Keeping this in mind, race and ethnicity do seem to be related to criminal offending. In particular, much research finds that African Americans and Latinos have higher rates of street crime than non-Latino whites. For example, although African Americans comprise about 13 percent of the US population, they account for about 39 percent of all arrests for violent crime (see Figure 8.4 “Race and Arrest for Violent Crime (Percentage of All Violent Crime Arrests)”).
Latinos also have higher crime rates than non-Latino whites, but lower rates than those for African Americans. Although racial and ethnic bias by the criminal justice system may account for some of these racial/ethnic differences in offending, most criminologists agree that such differences do in fact exist for serious street crimes (Walker, Spohn, & DeLone, 2012).
Why do these differences exist? A racist explanation would attribute them to biological inferiority of the groups, African Americans and Latinos, with the relatively high rates of offending. Such explanations were popular several generations ago but fortunately lost favor as time passed and attitudes changed. Today, scholars attribute racial/ethnic differences in offending to several sociological factors (Unnever & Gabbidon, 2011). First, African Americans and Latinos are much poorer than whites on the average, and poverty contributes to higher crime rates. Second, they are also more likely to live in urban areas, which, as we have seen, also contribute to higher crime rates. Third, the racial and ethnic discrimination they experience leads to anger and frustration that in turn can promote criminal behavior. Although there is less research on Native Americans’ criminality, they, too, appear to have higher crime rates than whites because of their much greater poverty and experience of racial discrimination (McCarthy & Hagan, 2003).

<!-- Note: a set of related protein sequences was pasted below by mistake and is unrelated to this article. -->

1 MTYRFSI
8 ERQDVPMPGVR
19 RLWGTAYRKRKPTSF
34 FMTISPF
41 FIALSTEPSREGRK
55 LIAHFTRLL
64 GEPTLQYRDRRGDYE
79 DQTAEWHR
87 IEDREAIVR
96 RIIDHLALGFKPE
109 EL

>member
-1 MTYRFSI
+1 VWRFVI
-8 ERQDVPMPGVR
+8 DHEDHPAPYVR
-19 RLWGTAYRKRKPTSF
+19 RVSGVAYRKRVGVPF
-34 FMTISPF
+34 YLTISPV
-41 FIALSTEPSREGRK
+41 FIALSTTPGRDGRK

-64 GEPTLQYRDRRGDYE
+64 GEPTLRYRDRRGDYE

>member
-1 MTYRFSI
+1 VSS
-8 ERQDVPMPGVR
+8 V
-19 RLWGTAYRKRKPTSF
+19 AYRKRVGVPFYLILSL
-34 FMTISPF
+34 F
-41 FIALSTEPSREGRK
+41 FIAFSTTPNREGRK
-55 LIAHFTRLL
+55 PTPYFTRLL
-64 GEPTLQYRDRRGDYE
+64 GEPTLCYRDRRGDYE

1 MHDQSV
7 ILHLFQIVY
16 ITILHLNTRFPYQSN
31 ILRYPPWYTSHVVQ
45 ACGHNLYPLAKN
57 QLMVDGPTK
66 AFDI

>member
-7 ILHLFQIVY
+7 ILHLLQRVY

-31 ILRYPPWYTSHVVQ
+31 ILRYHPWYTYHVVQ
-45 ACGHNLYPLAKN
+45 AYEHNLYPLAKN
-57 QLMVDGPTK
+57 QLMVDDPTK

In appreciating racial/ethnic differences in street crime rates, it is important to keep in mind that whites commit most white-collar crime, and especially corporate crime, as it is white people who lead and manage our many corporations. Just as social class affects the type of crime that people do, so do race and ethnicity. Wealthy, white people commit much crime, but it is white-collar crime they tend to commit, not street crime.
- Males commit more street crime than females, in part because of gender role socialization that helps make males more assertive and aggressive.
- Young people commit a disproportionate amount of street crime, in part because of the influence of their peers and their lack of stakes in conformity.
- The disproportionate involvement of African Americans and Latinos in street crime arises largely from their poverty and urban residence.
For Your Review
- If we say that males commit more crime than females, does that imply that we are prejudiced against males? Why or why not?
- Write a brief essay that outlines social class and racial/ethnic differences in street crime and explains the reasons for these differences.
Harris, A. R., & Shaw, J. A. W. (2000). Looking for patterns: Race, class, and crime. In J. F.Sheley (Ed.), Criminology: A contemporary handbook (3rd ed., pp. 129–163). Belmont, CA: Wadsworth.
Laub, J. H., Sampson, R. J., & Sweeten, G. A. (2006). Assessing Sampson and Laub’s life-course theory of crime. In F. T. Cullen (Ed.), Taking stock: The status of criminological theory (Vol. 15, pp. 313–333). New Brunswick, NJ: Transaction.
Lindsey, L. L. (2011). Gender roles: A sociological perspective (5th ed.). Upper Saddle River, NJ: Prentice Hall.
McCarthy, B., & Hagan, J. (2003). Sanction effects, violence, and native North American street youth. In D. F. Hawkins (Ed.), Violent crime: Assessing race and ethnic differences (pp. 117–137). Cambridge: Cambridge University Press.
Shoemaker, D. J. (2010). Theories of delinquency: An examination of explanations of delinquent behavior (6th ed.). New York, NY: Oxford University Press.
Stark, R. (1987). Deviant places: A theory of the ecology of crime. Criminology, 25, 893–911.
Unnever, J. D., & Gabbidon, S. L. (2011). A theory of African American offending: Race, racism, and crime. New York, NY: Routledge.
Walker, S., Spohn, C., & DeLone, M. (2012). The color of justice: Race, ethnicity, and crime in America (5th ed.). Belmont, CA: Wadsworth.